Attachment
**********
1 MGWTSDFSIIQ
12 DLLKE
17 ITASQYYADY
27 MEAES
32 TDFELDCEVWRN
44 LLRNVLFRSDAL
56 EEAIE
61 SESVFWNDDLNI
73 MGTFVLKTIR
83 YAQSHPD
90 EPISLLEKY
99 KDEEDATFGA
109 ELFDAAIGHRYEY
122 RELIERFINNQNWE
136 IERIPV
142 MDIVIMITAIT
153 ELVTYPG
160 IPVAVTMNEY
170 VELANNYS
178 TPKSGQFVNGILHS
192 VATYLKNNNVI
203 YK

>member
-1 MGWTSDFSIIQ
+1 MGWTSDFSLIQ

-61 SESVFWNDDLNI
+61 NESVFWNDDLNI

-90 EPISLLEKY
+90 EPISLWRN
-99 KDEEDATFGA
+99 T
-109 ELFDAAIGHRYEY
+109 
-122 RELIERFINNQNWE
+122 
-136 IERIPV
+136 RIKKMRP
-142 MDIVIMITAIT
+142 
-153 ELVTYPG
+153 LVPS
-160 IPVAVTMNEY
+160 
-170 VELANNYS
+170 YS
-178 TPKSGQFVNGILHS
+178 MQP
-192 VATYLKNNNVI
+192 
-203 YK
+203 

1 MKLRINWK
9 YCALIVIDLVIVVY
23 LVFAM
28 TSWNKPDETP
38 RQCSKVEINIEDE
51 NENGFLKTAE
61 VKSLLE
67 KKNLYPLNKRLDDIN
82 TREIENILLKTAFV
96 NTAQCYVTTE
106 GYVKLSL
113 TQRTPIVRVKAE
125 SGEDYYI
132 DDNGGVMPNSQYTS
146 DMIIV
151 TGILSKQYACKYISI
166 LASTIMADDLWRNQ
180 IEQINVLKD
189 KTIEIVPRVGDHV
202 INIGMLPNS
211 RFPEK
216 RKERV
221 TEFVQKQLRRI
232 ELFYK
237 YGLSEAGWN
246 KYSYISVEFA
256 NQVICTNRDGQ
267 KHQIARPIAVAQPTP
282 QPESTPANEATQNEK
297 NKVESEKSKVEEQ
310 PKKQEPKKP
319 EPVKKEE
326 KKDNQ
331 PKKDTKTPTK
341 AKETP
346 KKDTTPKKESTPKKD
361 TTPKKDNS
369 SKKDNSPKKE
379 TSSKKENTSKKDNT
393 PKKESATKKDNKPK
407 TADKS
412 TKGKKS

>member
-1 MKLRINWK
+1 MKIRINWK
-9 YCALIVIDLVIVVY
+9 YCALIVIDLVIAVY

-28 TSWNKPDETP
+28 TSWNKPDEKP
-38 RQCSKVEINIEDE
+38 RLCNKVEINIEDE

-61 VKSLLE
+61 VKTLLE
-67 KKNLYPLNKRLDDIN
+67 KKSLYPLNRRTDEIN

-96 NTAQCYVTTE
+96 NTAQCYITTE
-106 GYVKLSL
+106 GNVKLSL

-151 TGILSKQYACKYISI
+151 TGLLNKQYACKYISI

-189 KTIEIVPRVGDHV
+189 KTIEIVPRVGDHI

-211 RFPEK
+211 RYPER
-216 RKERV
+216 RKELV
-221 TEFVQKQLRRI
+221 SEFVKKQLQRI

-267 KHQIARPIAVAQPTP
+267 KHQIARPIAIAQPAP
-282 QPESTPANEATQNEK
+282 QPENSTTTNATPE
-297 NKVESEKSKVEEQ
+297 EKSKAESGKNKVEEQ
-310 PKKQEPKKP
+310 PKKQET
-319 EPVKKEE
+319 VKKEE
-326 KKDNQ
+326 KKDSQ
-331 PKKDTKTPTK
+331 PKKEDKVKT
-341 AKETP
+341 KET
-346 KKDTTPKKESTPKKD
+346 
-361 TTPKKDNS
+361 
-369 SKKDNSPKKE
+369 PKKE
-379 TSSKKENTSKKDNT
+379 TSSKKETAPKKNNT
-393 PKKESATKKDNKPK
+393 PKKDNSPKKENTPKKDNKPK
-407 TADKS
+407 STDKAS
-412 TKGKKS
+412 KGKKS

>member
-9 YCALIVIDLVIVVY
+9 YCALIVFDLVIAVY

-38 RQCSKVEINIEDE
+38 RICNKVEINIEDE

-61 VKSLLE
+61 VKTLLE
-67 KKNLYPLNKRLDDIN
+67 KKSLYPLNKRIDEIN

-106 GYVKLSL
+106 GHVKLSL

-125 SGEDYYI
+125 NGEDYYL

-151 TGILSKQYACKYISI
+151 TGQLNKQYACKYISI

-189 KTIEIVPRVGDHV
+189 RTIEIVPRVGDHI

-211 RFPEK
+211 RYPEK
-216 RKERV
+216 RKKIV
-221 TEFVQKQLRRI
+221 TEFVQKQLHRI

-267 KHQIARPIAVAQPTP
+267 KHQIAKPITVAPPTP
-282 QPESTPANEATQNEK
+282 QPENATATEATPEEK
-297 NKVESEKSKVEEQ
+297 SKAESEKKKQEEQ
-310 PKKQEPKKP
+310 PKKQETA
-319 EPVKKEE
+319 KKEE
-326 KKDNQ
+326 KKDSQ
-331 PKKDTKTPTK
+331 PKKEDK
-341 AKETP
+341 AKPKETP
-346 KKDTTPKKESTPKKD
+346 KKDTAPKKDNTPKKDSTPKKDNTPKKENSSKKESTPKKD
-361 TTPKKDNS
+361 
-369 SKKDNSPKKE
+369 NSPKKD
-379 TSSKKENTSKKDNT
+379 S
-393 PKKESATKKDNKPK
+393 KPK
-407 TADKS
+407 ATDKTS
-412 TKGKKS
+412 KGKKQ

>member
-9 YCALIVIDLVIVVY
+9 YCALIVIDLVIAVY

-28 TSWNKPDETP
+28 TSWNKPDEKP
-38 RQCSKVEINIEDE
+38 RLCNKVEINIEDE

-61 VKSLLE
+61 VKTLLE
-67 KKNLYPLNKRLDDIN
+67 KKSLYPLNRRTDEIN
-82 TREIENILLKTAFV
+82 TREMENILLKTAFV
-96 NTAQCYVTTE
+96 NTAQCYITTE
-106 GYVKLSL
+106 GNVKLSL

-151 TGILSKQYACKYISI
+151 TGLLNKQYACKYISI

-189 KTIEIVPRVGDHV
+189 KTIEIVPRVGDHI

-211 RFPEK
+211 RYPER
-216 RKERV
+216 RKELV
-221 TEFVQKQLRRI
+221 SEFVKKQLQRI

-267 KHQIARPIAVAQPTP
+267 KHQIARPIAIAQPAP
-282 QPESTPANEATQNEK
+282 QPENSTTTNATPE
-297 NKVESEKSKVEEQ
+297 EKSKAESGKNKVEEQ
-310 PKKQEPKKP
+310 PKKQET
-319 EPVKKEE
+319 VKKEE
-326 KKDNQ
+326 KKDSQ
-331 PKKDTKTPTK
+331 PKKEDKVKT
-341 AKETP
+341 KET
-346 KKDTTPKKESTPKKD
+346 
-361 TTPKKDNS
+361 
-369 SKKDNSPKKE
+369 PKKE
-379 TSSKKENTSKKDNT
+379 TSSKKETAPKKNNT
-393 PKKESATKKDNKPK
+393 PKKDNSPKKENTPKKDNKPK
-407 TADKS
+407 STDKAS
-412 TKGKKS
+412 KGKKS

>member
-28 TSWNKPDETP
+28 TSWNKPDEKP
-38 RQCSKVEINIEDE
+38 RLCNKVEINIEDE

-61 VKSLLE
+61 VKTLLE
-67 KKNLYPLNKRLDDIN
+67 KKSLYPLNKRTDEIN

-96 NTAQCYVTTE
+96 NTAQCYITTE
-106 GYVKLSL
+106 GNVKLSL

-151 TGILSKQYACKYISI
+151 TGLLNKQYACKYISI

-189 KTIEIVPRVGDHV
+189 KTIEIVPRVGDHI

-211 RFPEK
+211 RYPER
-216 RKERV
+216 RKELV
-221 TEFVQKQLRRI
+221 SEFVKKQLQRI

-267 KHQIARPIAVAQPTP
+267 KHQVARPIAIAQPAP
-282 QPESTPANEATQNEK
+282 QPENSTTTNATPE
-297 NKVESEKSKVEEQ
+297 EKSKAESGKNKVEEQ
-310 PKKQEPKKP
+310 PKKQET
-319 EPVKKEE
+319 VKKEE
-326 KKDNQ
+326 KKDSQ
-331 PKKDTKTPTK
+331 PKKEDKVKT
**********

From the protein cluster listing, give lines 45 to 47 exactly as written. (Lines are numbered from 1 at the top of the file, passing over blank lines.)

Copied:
+170 YS
-178 TPKSGQFVNGILHS
+178 MQP